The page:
Suppose that you are trying to bound the size of a sum of a product of two functions, one reasonably smooth and the other reasonably oscillating, and suppose that you believe that the oscillations give rise to cancellation that causes the sum to be small. Then a discrete analogue of the "use integration by parts to exploit cancellation" trick may well give rise to an efficient way of proving that your belief is correct.
Basic real analysis. Complex numbers.
Example 1: Abel summation
Let be a complex number, of modulus but not equal to , and let be a decreasing sequence of positive real numbers tending to zero. Then the sum converges.
How might we prove this? Why do we even believe it?
One can give a geometrical answer to the second question. If you plot the points , , , , and so on, drawing straight line segments between them, then you obtain a piecewise linear curve that seems to spiral inwards to a point. (The closer is to , the bigger this "spiral" tends to be.)
How about a rigorous proof? Well, the observation on which the proof is based is that the set of numbers of the form is bounded. Indeed, the formula for summing a geometric progression tells us that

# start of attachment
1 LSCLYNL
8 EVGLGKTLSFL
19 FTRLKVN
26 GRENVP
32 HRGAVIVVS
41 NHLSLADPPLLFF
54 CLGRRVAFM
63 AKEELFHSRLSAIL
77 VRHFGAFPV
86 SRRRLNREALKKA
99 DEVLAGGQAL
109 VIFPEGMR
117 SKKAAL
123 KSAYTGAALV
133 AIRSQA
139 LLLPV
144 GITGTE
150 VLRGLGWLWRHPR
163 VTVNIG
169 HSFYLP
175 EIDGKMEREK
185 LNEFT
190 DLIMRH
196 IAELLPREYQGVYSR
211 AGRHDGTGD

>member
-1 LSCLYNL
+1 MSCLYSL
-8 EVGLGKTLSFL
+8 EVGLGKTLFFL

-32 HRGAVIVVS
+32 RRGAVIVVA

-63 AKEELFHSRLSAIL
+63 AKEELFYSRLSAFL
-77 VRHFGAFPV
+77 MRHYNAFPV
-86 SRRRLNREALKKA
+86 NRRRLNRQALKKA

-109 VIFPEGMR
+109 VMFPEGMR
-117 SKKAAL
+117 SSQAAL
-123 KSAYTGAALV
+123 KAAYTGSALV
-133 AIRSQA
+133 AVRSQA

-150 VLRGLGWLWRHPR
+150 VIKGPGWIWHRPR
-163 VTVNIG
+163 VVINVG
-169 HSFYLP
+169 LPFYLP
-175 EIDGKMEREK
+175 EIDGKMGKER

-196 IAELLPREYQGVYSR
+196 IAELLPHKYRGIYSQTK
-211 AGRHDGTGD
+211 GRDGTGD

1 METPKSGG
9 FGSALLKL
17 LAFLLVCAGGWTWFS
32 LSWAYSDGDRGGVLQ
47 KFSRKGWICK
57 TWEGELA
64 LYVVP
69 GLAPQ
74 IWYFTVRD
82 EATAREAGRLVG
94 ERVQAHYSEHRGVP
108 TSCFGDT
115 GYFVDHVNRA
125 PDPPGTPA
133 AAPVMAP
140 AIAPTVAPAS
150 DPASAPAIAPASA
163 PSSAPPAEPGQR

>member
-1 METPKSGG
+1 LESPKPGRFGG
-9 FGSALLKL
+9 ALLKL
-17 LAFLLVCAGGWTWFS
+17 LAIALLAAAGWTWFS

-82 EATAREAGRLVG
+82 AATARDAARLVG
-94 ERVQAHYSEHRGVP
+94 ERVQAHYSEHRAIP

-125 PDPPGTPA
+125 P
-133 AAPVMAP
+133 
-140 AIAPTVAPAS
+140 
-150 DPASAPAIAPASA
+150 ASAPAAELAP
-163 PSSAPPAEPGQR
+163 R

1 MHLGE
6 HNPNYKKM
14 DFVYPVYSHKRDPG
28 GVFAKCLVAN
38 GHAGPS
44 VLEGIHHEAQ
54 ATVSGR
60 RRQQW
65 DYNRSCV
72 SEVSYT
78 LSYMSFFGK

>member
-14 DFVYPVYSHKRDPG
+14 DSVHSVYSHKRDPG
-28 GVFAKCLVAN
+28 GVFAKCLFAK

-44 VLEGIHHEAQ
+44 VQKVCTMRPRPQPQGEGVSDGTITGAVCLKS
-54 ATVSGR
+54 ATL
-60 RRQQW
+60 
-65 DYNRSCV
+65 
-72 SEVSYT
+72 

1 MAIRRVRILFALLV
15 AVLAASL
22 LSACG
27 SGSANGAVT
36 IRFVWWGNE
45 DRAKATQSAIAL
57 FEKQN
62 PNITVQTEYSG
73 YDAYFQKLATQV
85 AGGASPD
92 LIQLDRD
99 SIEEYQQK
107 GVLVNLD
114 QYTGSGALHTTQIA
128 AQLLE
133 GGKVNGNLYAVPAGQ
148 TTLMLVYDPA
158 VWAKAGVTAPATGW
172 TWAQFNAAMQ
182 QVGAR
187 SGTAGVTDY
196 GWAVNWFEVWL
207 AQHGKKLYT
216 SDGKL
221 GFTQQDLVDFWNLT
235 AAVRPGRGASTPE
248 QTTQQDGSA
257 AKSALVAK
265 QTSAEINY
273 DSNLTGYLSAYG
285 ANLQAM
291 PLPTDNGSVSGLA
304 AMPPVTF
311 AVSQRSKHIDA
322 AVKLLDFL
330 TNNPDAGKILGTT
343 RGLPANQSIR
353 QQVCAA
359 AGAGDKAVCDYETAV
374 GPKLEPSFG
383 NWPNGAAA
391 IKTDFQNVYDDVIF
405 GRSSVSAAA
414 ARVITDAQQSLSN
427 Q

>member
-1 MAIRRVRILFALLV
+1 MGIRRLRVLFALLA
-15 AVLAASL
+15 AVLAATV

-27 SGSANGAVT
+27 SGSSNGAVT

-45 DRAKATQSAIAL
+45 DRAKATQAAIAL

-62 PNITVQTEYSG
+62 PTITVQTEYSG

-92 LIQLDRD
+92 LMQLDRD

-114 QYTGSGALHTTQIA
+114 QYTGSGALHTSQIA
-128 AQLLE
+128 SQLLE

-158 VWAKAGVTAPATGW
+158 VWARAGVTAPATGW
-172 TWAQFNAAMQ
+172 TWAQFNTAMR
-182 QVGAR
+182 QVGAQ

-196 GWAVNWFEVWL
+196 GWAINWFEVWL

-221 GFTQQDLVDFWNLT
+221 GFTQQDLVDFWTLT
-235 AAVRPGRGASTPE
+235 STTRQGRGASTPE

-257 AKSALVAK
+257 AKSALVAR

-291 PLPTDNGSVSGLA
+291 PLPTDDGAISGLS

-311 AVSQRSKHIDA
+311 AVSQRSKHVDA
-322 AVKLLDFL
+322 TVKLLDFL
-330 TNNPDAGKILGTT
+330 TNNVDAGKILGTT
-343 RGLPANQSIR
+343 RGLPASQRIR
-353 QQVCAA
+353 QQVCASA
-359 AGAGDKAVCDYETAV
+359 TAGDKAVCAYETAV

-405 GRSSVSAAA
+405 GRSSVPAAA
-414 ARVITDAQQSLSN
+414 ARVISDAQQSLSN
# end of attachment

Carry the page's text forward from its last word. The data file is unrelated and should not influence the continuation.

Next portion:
which has modulus at most .
Since we know how to work out sums of the above form, it makes sense to try to use this information to investigate the sum , which we do by breaking it up into sums of the form we like. We can set aside the convergence issues for now and just look at the sum . In order to split this up into polynomials with constant coefficients, we begin by noting that the sequence can be split up as
The best motivation for this splitting comes from drawing a picture of the "graph" of the sequence , which we are chopping up horizontally.
This suggests the following way of rewriting the sum;
To check that this rewriting is correct, we can use the old trick of interchanging the order of summation.
Adding to this gives us as we wanted.
Once we have this decomposition of the sum, the estimate above for sums of geometric progressions involving tells us that has modulus at most for any positive . Therefore, we see instantly that the rewritten sum has modulus at most